Screen time rules

Brother and sister playing on laptop
What do children really think about the amount of time they spend playing computer games? And how can you establish appropriate screen time so your child benefits from technology and all it has to offer? Denise Roberts finds out.

Computer games – what do kids think?

Playing computer video games has a bag-load of benefits, say the 260 eight to 15 year olds who took part in the Byron review, Safer Children in a Digital World.

The general consensus (also agreeable with the views of the parents and experts involved) is that playing computer games can be educational and relaxing. They can help improve hand-eye coordination, concentration and memory skills. Games that require multiple players can help exercise team-building and cooperation skills. Older children cite social benefits from meeting friends while playing online games and having friends round to play games.

On the other hand, the children said playing video games could lead to problems such as increased violence, health issues, and becoming addicted to games…

When enjoyment becomes addiction

Uphall Primary School pupil Solomon*, 11, thinks he is addicted. It began at age five with his GameBoy, which he often played under the covers when his dad thought he was asleep. These days his tactics for avoiding capture when playing his PlayStation are no less sophisticated.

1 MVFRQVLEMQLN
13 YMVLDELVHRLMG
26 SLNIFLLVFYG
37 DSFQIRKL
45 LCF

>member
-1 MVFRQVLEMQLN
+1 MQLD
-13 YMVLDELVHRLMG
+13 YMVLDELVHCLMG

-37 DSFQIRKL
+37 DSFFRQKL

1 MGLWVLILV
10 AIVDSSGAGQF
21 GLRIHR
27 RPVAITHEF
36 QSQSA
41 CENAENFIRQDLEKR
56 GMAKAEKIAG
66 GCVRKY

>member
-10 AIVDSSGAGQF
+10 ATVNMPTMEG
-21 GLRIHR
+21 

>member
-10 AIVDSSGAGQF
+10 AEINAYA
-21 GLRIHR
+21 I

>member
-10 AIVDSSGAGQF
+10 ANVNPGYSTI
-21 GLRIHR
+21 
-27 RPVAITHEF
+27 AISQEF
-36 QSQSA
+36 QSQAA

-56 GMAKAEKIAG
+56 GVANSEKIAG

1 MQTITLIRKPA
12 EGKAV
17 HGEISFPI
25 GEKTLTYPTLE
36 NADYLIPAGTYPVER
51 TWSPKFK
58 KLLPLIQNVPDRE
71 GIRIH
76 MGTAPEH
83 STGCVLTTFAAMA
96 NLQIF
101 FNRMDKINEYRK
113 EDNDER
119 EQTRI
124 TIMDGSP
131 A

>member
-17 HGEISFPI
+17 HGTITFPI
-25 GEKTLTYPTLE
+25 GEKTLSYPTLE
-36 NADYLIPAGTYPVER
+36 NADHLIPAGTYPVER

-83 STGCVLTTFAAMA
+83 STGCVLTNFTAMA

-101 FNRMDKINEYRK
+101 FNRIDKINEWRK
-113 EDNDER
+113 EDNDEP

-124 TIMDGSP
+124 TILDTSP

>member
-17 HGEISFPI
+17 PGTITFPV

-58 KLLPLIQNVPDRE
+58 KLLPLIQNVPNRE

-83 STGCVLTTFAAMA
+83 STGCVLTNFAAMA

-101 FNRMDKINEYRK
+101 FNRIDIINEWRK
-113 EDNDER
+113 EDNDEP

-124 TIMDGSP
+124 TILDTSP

“When my dad comes in I quickly switch it off and pretend I am sleeping,” he says. “I do think I play it too much because I feel some part of my body trying to stop me; but I fight back. Sometimes when I go to sleep my eyes feel funny.”

And Solomon’s friend Salim says, “I realise that when I play a lot my eyes sting; I played everyday during the holidays but stopped for the last two days and my eyes calmed down, and since then I play it less. So I advise people not to play a lot because you get headache and eye ache and you can die from playing a lot.”

Healthy screen time rules

As sad (and far-fetched) as some of these comments sound, what it does tell us is that children often know when they are over-doing it. This gives parents a good starting point for a serious conversation about positive screen time.

The crux of the issue, and that which prompted the Byron report in the first place, is children’s wellbeing and safety.

“Negative effects may include a lack of physical exercise (carrying general health risks) and a lack of expertise in fine motor skills relevant for whole body action (such as in sports),” says Mark Johnson, professor of psychology at Birbeck University in London.

Most of the children participating in the Byron report said their parents largely trusted them to make sensible decisions about the amount of time spent in front of the screen. But here are the tactics children say parents could use to set appropriate screen time:

  • Tell your child to take a 15-minute break every half hour
  • Play games the whole family can participate in
  • Make use of the parental control settings (most consoles have options – consult the user guide)
  • Set the parental controls correctly (as one child said, “My dad had parental controls set up but he hasn’t realised it’s set it at medium. I am not going to tell him!”)
  • Draw up a family contract agreeing the amount of time each person can spend playing

*Children’s real names have not been used in this article.